in Social Dynamics

A Fundamental Way To Analyze a Conversation’s Quality

Yesterday I was at my good friend Mike’s place with some friends, grilling food and getting to know some people that I hadn’t had the chance to talk to much. After the party winded down, while sipping on an “Ultimate Hazelnut” coffee that I would call more “Modest” than “Ultimate,” Mike and I got into some heavy discussion on what makes a great conversation.  We tend to break things down that most people wouldn’t, which can be good and bad.

Breaking down conversation? Helpful. Our long conversation about exactly what qualities make a “rad girl?” Not so productive.

We ended up coming up with a rough way to quantify the quality of a conversation.

The impetus behind this conversation was composed of two things:

  1. The value we place on good conversation
  2. Our experiences in the dating world over the past few months

There had to be a way to judge the quality of the conversation without being clouded by the other factors that go into attractiveness (looks, athleticism, style, intellect, etc).  Let’s be honest – it’s not hard to get distracted by other factors and conveniently forget that the conversation was less than stellar.

Here is what we came up with. There are 4 main metrics, ranging from most to least important as well as a few bonus metrics.

Warning: This is super-nerdy.

Unique Conversation Capacity (UCC)

Your UCC is the most important metric. How capable are both of you at creating a conversation that is truly unique? One that plays off of both of your histories, talents, strengths, and weaknesses, as well as the shared history between the two of you? We’ve both been on dates where answers seemed predictable and the entire conversation could have been had by two other people – which isn’t what we’re looking for, and I’d hope not what you’re looking for either.

Measurement: A high UCC demonstrates the overall ability to craft a conversation that is truly unique. A low UCC means that the conversation skimmed the surface and doesn’t stick in your brain as memorable.

Topic Range (Low to High)

Conversations are made up of topics. Whether you’re having a conversation about one main topic and its various sub-topics, or you’re conversing about a wide range of topics (typical in the first date realm), topics are the bedrock of conversation.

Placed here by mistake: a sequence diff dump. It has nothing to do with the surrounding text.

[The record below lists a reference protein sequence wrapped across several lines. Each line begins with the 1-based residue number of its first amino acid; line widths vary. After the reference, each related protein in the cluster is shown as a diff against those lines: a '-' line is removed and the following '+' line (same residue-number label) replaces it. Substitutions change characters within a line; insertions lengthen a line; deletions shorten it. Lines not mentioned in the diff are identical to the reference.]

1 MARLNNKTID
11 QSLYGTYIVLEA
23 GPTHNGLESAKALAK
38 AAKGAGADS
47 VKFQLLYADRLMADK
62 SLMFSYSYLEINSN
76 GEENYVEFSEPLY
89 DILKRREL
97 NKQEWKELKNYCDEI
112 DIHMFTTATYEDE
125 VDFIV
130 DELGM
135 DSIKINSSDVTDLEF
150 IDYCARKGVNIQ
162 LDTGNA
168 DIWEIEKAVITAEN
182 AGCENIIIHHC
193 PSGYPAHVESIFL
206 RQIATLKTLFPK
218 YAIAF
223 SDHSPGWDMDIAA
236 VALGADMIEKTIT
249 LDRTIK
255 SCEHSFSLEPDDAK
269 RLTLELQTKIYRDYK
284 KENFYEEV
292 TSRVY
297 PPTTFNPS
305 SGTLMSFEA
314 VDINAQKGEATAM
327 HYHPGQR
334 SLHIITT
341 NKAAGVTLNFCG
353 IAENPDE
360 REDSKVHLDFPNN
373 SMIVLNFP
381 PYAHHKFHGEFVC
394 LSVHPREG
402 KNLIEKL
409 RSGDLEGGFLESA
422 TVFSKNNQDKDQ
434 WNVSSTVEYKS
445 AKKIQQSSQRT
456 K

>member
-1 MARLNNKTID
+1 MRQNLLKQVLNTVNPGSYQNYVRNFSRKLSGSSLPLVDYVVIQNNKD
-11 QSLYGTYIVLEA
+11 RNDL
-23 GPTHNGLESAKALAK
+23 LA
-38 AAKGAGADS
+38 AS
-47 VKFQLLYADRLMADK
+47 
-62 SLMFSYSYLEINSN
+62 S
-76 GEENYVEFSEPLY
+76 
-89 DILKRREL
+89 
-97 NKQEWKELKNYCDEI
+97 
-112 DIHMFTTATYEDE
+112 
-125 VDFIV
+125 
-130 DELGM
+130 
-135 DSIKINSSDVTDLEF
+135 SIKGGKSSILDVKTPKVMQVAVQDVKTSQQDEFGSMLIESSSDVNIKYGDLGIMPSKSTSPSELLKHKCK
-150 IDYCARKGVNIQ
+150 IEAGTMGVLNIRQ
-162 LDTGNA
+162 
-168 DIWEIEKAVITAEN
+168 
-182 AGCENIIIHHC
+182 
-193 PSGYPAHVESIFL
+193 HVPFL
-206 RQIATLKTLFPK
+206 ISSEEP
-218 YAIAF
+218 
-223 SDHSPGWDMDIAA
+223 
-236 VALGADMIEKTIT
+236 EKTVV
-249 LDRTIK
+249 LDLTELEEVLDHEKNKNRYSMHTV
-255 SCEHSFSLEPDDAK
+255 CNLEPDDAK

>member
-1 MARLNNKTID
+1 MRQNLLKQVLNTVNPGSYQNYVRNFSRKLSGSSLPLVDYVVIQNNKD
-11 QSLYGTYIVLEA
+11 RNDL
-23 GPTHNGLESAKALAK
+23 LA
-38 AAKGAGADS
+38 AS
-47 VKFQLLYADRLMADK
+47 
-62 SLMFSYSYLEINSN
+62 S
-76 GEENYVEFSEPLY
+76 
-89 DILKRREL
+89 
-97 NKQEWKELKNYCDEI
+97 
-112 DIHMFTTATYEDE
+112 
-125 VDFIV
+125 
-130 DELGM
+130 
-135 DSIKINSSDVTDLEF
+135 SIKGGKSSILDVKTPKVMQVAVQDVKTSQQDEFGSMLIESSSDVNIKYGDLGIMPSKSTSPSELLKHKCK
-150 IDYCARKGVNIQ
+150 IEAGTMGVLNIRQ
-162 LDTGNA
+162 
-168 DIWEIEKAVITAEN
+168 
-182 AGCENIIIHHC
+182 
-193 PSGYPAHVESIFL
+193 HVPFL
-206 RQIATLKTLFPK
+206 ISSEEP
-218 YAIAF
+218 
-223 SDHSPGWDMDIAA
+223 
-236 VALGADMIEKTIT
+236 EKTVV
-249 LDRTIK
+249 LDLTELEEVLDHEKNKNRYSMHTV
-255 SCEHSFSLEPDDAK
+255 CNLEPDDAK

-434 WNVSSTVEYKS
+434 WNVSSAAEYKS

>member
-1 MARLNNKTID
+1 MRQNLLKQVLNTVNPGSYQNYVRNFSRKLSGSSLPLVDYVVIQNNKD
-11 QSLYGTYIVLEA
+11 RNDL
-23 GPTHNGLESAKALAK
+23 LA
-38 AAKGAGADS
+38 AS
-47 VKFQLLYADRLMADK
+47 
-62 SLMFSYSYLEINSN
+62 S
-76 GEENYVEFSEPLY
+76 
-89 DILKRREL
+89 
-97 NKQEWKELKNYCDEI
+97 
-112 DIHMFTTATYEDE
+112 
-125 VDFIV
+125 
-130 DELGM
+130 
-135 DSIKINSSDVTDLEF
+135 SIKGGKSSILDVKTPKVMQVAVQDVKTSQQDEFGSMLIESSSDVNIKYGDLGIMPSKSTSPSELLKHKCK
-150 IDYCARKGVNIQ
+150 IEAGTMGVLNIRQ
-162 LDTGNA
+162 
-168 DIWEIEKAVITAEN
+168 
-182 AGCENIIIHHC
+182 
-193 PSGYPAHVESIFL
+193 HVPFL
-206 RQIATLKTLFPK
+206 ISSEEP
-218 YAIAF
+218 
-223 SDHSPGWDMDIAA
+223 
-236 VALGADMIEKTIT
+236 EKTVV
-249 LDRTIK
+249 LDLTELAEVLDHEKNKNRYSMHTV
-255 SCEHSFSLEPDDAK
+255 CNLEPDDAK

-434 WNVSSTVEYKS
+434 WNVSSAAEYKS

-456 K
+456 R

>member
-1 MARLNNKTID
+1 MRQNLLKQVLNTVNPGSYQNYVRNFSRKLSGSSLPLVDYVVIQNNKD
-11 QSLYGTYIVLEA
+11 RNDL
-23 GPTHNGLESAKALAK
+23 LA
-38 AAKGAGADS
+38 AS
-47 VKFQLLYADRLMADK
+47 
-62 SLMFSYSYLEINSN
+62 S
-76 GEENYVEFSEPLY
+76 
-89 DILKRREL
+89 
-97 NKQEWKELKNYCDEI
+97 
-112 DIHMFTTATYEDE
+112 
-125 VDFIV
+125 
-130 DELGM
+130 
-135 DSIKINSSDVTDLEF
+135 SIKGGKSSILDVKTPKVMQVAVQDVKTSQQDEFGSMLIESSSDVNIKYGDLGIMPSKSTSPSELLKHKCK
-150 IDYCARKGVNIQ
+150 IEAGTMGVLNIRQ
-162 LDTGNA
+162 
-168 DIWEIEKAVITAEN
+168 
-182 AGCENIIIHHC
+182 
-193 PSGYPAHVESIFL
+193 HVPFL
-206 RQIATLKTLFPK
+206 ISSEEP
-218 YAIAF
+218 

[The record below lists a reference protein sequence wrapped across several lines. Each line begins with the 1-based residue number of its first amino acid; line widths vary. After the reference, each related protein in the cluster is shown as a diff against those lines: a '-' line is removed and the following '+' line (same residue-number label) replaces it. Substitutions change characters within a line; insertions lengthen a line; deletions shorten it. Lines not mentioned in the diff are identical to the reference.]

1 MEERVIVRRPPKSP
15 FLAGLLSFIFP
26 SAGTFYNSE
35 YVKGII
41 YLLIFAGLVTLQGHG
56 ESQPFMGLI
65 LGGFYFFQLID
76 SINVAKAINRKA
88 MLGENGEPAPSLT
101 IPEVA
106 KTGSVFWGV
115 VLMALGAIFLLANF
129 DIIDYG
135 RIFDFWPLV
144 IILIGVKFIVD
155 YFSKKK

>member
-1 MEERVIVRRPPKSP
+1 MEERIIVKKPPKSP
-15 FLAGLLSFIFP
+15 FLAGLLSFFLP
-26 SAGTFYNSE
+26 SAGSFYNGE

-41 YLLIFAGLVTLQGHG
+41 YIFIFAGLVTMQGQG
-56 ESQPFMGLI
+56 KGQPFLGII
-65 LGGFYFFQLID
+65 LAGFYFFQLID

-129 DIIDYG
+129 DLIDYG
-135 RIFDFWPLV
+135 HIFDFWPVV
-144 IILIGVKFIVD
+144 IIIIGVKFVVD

Topics can range from low depth to high depth. On the lowest end you have chatting about something like the recent weather or local events. On the highest end you have talking about the arts, your core values, and the deeper experiences in your life. Notice how I used ‘chatting’ for the low-depth topics – it’s surface level.

MeasurementA person’s range is their ability to talk across the full range of depth – if they can handle themselves in small talk all the way through to the deeper, more insightful realms of conversation.

Exchanges Per Topic (EPT)

Within a topic, there is a back and forth – the natural flow of conversation. This can vary based on who brought up or transitioned to the topic at hand – people have different levels of knowledge about different things, so sometimes it’s natural for there to be few exchanges. If you’re sharing your gardening expertise with someone, it’s normal for there to be fewer exchanges as you’re sharing your knowledge and they’re taking the more passive role.

However, for the most part the ideal exchanges per topic are very high, indicating high levels of engagement between the two of you and a really good ‘ping pong’ effect.

Measurement: How many times did the conversation bounce back and forth during the topic? Was it unequal or balanced? If it was unequal, was it because one person was sharing more, or due to shyness or lack of confidence?

Exchange Chunks

Exchanges within a topic can be grouped into chunks, like this:

Topic: Travel

You: Initiate and talk about trip to Brazil

5 exchanges

Them: Talk about their experience traveling in Europe post graduation

7 exchanges

You: Share where you would like to travel next

6 exchanges

This goes on and on until someone changes the topic.

Who Was The Driver?

In the example above you have the topic of travel with three exchange chunks, two of which you drove. That means you were the ‘driver’ of 66% of that topic’s conversation – you started more of the exchange chunks.

Extrapolating that out to the entirety of the conversation, if you sum up the exchange chunks that you drove over the course of the whole conversation, you’ll get a pretty good picture of who had ‘the upper hand’ in the conversation and was playing the leading role.

Putting it all Together

Now that we have the four metrics, let’s take a look at the following description:

I went out on a date with a girl, we’ll call her Jane. We got to know each other, talked about what we did for work, where we grew up, and then went a little deeper into some goals that we have and values we believe in. For the most part it was pretty balanced – in fact, she even picked up the conversation when I intentionally let it die. We talked for two hours straight while playing pool over a bunch of different topics. I feel like I got to know her pretty well, but I would say it was an above average date, not a home run.

Putting that description into our system, I might say something like this:

Jane had a medium-high Unique Conversation Capacity and was able to talk through the full range of topic depth. The exchanges per topic were high and we both drove the conversation at a fairly equal rate.

Going full nerd you have:

Medium high UCC with full range. EPT high, 50/50 drivers.